As pages of my “Journals and Notes” are finally getting dry and readable again, I am ready to give you an honest report on our ‘summer’ trip to the Arctic Circle and beyond.
If you show anyone with a trace of travel DNA in her/his blood a photo like this – maybe even without clouds if you can dig one up – the most probable answer sounds like this:
“Oh, Norway, so beautiful! I need to put it on my Bucket List.”
The next question naturally is “HOW?”
The majority of our American friends would likely be coming to this country on a cruise ship. Encountering on three different occasions these behemoths landing on Norwegian shores and disgorging thousands of people I can confirm the American accent definitely prevailed. Following the cruise ship travel format indeed simplifies the planning and logistics of travel to a remote country such as Norway.
But the photo of a multi-story cruise ship moored in a village of Geiranger with barely 250 inhabitants illustrates well certain limits on privacy and quality of life this travel style may impose on both residents and passengers alike.
150+ cruise ships carrying about 300,000 visitors in 4 months season combined with tens of buses waiting in the ports to take passengers on the narrow two-lane winding roads to 2-3 popular view spots for a selfie may make interactions with locals quite uneasy.
Dancing between buses and big camper vans you realize with a certain level of guilt that no matter what your mode of transportation is your very presence also contributes to the overcrowding and you really should as quickly as possible hightail it out of there.
Having established our summer base in Prague where we have a car, just one-day drive away from the southern shore of Norway, it was logical for us to opt for a road trip.
This offered a more independent alternative providing freedom to select the places we wanted to see, when we wanted to see them, and flexible length of our stay in Scandinavia. In addition we hoped to get some relief from blazing hot summers Central Europe has suffered lately. We would simply move north through the marked places on the coast of the Norwegian Sea
and occasionally veer inward to the fjords all during what would be an average pleasantly warm Norwegian summer. When we finally reached a place beyond the Arctic Circle called Narvik (the ring marked with the letter H) located sufficiently Further North than we’ve ever been, and only then
we would turn south through Sweden and, with peace of mind that “mission was accomplished” we would come back to our Prague base.
“Mission accomplished” meaning that we finally set foot in the last two European countries we had not visited so far.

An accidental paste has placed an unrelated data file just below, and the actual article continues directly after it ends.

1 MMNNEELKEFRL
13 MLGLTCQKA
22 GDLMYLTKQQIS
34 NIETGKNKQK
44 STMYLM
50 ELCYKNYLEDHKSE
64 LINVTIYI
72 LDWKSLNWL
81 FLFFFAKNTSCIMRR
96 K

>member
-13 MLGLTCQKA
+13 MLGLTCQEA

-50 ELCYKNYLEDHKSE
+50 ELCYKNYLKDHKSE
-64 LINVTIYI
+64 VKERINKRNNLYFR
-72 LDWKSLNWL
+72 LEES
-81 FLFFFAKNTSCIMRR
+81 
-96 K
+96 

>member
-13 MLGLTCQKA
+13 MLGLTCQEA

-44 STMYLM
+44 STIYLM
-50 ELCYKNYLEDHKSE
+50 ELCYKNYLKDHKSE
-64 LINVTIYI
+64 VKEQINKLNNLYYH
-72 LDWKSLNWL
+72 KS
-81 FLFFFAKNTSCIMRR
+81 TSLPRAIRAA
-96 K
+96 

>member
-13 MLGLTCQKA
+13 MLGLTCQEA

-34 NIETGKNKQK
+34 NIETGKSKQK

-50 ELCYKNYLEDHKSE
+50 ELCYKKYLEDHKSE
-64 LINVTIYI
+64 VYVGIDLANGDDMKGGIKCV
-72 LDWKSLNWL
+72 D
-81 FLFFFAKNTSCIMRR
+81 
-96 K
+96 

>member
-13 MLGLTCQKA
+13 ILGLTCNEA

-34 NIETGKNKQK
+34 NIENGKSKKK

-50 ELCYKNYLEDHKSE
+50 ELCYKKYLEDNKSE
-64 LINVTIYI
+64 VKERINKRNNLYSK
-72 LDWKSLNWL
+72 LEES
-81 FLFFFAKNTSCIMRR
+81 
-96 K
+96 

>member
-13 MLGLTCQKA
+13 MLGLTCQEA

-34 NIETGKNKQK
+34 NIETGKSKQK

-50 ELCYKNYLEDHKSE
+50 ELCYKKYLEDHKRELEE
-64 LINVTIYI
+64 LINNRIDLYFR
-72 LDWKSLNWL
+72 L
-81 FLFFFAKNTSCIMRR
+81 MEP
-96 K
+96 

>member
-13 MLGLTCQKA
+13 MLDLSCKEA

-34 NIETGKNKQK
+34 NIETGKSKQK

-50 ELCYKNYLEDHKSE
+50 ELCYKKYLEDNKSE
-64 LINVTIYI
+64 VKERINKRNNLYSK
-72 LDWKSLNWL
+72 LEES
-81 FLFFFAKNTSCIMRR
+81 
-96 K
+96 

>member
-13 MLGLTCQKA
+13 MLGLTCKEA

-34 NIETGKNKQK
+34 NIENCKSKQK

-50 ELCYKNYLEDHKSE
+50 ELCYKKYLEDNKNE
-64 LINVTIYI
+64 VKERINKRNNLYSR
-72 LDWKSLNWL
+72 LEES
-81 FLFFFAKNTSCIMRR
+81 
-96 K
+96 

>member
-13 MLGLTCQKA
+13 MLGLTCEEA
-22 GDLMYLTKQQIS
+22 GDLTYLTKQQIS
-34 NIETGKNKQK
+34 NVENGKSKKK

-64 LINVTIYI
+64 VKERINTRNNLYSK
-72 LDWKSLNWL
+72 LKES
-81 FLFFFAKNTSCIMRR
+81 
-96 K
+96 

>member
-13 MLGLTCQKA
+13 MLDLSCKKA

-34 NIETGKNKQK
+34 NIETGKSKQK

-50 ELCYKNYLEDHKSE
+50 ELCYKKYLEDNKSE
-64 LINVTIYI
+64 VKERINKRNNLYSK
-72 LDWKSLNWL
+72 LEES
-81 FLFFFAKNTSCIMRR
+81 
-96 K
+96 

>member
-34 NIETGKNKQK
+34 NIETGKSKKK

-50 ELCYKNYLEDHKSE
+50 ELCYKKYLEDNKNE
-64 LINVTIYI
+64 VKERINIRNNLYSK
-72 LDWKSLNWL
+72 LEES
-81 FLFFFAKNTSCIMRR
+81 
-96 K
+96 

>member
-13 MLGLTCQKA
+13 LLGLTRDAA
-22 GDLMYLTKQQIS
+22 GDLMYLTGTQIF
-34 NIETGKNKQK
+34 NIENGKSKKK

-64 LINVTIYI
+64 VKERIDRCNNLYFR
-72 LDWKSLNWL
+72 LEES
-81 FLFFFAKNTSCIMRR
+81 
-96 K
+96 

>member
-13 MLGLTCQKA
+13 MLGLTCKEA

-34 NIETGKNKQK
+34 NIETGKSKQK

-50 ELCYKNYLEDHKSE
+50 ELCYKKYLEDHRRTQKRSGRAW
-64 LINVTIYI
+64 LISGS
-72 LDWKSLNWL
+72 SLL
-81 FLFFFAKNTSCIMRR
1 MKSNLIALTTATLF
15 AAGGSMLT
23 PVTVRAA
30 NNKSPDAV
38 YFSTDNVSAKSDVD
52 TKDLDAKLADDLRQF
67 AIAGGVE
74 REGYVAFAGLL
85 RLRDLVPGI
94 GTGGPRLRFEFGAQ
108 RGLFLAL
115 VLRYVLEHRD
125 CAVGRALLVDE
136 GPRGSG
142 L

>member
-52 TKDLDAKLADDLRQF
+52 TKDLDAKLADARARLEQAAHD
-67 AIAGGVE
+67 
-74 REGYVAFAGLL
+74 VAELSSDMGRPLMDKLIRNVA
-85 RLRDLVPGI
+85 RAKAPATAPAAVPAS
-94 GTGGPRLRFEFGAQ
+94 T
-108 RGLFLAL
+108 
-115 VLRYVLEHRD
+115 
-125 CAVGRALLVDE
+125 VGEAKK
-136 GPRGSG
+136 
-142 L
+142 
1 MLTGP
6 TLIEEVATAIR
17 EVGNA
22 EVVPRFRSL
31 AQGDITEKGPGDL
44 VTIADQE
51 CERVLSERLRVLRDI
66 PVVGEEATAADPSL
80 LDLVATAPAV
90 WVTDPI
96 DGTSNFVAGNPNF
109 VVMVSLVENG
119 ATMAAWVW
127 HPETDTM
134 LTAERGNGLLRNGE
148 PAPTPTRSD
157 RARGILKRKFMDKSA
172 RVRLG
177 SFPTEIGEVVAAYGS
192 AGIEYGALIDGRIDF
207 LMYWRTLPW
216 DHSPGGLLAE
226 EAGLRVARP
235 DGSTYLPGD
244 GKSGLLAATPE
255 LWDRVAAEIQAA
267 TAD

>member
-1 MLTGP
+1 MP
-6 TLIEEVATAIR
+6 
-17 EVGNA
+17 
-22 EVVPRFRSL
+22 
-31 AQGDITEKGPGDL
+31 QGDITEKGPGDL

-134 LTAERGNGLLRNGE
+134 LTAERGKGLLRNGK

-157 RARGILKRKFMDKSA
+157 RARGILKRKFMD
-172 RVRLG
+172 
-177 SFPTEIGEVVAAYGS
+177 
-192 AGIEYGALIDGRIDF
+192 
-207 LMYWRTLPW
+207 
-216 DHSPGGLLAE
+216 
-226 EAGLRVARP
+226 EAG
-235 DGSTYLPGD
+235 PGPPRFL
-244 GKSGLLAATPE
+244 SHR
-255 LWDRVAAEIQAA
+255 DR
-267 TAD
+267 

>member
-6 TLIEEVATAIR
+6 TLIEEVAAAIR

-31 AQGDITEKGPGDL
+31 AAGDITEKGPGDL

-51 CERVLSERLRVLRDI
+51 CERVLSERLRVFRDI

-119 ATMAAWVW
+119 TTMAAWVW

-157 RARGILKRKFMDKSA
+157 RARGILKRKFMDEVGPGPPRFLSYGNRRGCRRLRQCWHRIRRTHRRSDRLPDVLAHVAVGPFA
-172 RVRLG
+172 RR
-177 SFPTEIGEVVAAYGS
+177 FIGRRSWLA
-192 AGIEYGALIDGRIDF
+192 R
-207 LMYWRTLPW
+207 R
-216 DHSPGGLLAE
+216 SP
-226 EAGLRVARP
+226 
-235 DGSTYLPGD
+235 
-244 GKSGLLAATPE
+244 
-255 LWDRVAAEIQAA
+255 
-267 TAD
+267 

Beware of simple plans. Or as an old Yiddish adage says, “Mann Tracht, Und Gott Lacht.”meaning, “Man Plans, and God Laughs.” Or in our heathen version: Mother Nature pisses on your plans, literally with rain and more rain.
Even the start date of our trip didn’t go according to our plan. A 3-week delay was caused by an unfortunate (but luckily injury free) slow head on collision with a Slovenian Mail truck driver, sidetracked by reading an engrossing text message. After our car was finally repaired we were able to stuff it with all necessities for our trip and…
announce our departure on Instagram, (where else?) with a celebratory jump on our Czech family’s farm. Such important travel influencers we are! 😜
Opening of our travel to Norway could not have been more spectacular! After a day of driving through Germany, we spent the night in Denmark and then boarded one of those humongous ferries plying the waters between continental Europe and Scandinavia. It was a misleadingly sunny day when the blue color of the sky competed with the blue color of, no, NOT the waters of
the warm Mediterranean, but the unexpectedly turquoise water of cold Skagerrak, the strait between two relatively cold Seas, Baltic and North.
Despite doing our homework, browsing the websites, reading guide books, and talking to friends, we kept stumbling. Norway is a whole different breed of travel animal.
Norway has some peculiarity in the community of European countries. It is a member of NATO but not a member of EU but to make it more complicated, does belong to the group of the countries which fully adopted Schengen Agreement. Norway also has their own national currency, called a crown like other Scandinavian countries we visited, Denmark and Sweden which are now part of both EU, and NATO.
Nevertheless, despite these somewhat confusing differences and the many borders we crossed in our 5-week trip, nobody asked us to present our passports, national or international driver’s license (with exception of international ferries), and car registration papers. As we are apt to do anywhere in a new country we withdrew some cash upon entering, but didn’t really get a chance to use it. Cards are queens, cash is not king! We were well aware that Norway was not a budget-friendly travel destination and it would be difficult to keep our expenses at least under some control. But at some point during our trip we just had to forget about any budgetary constraints and hope our credit cards will be accepted and take the load. (Automatic gas stations for example only take debit cards.)